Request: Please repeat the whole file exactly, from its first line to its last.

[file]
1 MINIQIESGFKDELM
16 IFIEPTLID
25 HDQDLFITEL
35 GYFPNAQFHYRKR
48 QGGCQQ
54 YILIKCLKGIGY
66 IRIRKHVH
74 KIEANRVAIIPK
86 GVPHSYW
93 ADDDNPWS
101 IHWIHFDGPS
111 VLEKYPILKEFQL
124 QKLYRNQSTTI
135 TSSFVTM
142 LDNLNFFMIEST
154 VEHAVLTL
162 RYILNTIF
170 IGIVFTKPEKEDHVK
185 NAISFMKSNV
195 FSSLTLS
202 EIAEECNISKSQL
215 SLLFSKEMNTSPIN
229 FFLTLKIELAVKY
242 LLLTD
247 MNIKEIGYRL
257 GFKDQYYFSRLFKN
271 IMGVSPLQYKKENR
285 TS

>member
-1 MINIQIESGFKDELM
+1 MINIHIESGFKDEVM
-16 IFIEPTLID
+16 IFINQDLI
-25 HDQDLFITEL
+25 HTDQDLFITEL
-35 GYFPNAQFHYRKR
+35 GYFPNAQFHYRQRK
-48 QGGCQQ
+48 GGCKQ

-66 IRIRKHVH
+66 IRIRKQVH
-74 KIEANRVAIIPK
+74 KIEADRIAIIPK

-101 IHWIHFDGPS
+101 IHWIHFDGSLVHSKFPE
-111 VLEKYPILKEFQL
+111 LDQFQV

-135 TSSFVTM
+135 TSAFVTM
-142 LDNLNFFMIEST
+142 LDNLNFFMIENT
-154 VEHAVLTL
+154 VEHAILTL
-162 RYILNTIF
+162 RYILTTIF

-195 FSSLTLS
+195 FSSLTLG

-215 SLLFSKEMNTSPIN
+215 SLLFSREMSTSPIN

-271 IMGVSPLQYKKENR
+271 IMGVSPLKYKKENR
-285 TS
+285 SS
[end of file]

1 MINIQIESGFKDELM
16 IFIEPTLID
25 HDQDLFITEL
35 GYFPNAQFHYRKR
48 QGGCQQ
54 YILIKCLKGIGY
66 IRIRKHVH
74 KIEANRVAIIPK
86 GVPHSYW
93 ADDDNPWS
101 IHWIHFDGPS
111 VLEKYPILKEFQL
124 QKLYRNQSTTI
135 TSSFVTM
142 LDNLNFFMIEST
154 VEHAVLTL
162 RYILNTIF
170 IGIVFTKPEKEDHVK
185 NAISFMKSNV
195 FSSLTLS
202 EIAEECNISKSQL
215 SLLFSKEMNTSPIN
229 FFLTLKIELAVKY
242 LLLTD
247 MNIKEIGYRL
257 GFKDQYYFSRLFKN
271 IMGVSPLQYKKENR
285 TS

>member
-1 MINIQIESGFKDELM
+1 MINIHIESGFKDEVM
-16 IFIEPTLID
+16 IFINQDLI
-25 HDQDLFITEL
+25 HTDQDLFITEL
-35 GYFPNAQFHYRKR
+35 GYFPNAQFHYRQRK
-48 QGGCQQ
+48 GGCKQ

-66 IRIRKHVH
+66 IRIRKQVH
-74 KIEANRVAIIPK
+74 KIEADRIAIIPK

-101 IHWIHFDGPS
+101 IHWIHFDGSLVHSKFPE
-111 VLEKYPILKEFQL
+111 LDQFQV

-135 TSSFVTM
+135 TSAFVTM
-142 LDNLNFFMIEST
+142 LDNLNFFMIENT
-154 VEHAVLTL
+154 VEHAILTL
-162 RYILNTIF
+162 RYILTTIF

-195 FSSLTLS
+195 FSSLTLG

-215 SLLFSKEMNTSPIN
+215 SLLFSREMSTSPIN

-271 IMGVSPLQYKKENR
+271 IMGVSPLKYKKENR
-285 TS
+285 SS